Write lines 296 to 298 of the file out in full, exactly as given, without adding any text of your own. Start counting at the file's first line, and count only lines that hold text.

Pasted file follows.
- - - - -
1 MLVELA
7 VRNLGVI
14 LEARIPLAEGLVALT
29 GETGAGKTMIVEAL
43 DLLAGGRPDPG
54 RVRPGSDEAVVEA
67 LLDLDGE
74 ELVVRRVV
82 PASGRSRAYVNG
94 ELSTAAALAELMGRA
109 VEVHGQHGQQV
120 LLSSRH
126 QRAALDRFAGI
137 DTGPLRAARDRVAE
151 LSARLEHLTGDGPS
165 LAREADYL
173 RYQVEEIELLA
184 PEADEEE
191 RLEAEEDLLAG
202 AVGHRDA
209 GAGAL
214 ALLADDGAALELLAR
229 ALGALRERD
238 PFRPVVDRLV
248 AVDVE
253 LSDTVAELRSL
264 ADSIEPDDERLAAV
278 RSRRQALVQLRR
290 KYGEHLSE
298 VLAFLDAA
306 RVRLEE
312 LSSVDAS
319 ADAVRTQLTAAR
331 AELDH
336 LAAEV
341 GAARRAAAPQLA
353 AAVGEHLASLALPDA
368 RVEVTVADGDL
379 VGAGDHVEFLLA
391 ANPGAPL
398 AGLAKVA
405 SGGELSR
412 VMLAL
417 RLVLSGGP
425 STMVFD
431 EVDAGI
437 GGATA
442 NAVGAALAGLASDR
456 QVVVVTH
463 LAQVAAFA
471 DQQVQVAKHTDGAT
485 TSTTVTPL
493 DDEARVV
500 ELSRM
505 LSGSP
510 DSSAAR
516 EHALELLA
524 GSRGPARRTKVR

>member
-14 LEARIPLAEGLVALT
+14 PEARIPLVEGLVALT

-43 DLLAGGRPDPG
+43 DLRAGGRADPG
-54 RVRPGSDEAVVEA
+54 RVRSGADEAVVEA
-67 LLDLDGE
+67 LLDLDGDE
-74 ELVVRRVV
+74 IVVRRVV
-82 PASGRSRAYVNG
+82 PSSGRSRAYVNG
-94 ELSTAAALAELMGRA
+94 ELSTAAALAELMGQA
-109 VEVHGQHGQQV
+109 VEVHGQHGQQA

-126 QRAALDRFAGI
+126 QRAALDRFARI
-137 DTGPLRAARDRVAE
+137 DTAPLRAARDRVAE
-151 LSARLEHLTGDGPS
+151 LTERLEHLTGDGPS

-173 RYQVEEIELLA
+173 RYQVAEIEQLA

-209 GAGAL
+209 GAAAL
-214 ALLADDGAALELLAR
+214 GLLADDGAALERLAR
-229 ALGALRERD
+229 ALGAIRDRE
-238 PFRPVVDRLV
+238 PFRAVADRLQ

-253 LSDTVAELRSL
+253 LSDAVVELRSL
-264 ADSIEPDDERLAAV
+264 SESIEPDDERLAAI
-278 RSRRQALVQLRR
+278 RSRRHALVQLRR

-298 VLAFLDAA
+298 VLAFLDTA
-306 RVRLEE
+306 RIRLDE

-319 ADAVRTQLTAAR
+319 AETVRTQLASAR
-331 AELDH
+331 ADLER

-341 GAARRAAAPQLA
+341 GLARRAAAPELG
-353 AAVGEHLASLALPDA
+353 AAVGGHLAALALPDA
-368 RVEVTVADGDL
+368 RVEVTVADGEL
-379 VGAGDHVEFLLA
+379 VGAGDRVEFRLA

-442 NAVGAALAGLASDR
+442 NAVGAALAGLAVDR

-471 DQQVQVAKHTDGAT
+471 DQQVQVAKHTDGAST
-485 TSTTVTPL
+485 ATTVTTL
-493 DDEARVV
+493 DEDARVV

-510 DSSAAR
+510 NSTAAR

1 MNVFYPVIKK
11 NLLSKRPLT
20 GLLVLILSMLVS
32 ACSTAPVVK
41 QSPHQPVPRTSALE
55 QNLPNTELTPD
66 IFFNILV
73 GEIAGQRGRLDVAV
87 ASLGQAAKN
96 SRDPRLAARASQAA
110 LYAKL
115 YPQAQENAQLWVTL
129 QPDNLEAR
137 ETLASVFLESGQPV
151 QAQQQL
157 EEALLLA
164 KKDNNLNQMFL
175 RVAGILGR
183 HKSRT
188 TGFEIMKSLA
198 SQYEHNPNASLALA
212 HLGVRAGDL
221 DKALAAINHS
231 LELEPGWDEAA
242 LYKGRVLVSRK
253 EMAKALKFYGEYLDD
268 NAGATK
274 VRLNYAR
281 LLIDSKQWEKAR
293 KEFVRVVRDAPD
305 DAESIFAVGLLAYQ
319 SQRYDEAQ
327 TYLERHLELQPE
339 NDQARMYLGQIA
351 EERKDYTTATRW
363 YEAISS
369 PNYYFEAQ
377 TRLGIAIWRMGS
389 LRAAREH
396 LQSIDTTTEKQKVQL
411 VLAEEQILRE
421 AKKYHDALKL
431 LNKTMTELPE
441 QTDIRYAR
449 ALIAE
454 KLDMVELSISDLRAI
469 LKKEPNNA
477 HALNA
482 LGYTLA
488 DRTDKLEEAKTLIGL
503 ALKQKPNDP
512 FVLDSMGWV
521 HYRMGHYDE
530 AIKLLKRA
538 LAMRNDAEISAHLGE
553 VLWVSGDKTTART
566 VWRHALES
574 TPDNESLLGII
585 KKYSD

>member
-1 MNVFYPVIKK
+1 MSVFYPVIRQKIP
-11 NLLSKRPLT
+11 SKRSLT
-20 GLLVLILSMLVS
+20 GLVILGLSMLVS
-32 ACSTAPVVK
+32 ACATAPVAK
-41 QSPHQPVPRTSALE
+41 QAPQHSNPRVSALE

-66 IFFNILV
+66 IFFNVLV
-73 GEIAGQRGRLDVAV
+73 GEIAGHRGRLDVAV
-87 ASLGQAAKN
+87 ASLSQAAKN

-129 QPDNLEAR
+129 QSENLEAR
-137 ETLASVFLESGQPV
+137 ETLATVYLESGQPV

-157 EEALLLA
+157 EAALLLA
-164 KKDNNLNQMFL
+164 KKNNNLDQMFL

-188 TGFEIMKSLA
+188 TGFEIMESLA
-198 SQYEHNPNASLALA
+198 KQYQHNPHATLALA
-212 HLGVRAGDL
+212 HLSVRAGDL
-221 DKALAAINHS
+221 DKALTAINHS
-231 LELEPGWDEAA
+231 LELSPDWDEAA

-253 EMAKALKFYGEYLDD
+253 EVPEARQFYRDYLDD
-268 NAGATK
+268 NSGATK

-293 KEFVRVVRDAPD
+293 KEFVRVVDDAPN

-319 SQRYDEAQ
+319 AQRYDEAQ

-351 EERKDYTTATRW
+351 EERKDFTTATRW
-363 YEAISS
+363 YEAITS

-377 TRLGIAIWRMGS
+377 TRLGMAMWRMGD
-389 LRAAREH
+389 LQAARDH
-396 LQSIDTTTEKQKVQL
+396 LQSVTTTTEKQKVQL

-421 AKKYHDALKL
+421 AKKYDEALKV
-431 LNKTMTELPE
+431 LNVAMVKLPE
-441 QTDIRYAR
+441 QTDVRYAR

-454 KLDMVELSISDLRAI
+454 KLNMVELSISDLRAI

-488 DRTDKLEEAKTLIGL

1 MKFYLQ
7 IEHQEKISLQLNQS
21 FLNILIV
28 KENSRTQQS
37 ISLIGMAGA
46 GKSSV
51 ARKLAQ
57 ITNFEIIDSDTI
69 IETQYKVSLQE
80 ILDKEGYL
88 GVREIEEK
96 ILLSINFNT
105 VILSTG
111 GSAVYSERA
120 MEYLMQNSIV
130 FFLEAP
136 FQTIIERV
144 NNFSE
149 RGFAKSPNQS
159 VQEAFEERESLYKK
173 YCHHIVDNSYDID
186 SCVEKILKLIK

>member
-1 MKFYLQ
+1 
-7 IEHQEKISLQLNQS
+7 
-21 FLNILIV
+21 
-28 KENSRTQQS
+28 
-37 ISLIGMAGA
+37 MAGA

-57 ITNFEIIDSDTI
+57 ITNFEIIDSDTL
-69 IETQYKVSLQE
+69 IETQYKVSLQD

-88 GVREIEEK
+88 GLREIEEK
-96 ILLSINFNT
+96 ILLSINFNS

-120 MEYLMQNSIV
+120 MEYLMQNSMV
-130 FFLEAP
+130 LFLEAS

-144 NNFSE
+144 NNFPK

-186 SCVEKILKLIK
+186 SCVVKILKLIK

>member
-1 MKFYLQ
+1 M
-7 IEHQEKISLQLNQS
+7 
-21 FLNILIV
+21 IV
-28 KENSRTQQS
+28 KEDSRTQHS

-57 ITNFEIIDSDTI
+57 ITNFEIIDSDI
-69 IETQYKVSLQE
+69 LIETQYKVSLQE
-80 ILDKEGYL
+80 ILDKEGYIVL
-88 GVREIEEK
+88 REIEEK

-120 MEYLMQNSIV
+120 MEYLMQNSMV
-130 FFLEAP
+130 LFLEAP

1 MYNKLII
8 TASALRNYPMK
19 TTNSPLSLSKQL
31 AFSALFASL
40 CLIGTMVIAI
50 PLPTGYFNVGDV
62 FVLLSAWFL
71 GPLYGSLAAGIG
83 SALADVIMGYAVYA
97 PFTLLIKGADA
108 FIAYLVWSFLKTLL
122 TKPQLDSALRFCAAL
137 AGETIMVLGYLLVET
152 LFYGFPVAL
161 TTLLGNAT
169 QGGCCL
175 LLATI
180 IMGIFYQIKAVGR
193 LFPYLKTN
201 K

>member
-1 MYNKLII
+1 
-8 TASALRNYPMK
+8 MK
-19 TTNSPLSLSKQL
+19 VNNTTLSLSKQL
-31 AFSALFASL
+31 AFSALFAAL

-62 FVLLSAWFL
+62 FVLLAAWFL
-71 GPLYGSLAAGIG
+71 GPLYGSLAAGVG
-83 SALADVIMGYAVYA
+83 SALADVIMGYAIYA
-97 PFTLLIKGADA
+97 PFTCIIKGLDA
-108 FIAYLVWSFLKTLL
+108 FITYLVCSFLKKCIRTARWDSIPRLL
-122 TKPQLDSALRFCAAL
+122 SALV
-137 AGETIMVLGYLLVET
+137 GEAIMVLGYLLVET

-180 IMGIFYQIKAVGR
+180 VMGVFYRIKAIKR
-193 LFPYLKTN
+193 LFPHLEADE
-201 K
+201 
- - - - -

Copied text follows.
+1 M
-7 IEHQEKISLQLNQS
+7 